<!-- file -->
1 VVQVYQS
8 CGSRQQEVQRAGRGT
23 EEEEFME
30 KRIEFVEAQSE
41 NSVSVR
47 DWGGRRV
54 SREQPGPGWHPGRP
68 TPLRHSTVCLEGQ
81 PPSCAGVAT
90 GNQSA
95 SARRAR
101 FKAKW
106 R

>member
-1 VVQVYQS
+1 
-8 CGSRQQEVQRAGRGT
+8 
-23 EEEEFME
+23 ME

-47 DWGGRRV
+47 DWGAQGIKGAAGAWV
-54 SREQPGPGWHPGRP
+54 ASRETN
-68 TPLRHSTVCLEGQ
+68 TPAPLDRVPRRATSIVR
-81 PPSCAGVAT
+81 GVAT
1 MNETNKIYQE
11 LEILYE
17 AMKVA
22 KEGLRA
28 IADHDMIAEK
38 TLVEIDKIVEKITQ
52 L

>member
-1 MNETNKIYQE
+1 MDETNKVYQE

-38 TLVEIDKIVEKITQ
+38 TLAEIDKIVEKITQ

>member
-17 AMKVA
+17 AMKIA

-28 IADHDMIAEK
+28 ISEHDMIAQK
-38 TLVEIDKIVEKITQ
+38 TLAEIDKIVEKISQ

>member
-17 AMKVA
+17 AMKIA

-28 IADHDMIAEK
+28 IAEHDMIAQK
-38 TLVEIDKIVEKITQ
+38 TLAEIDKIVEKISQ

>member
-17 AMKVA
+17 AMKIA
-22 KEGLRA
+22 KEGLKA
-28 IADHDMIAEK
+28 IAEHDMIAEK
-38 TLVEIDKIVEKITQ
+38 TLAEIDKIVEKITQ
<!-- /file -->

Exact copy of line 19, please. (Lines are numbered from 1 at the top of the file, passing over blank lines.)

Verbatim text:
-23 EEEEFME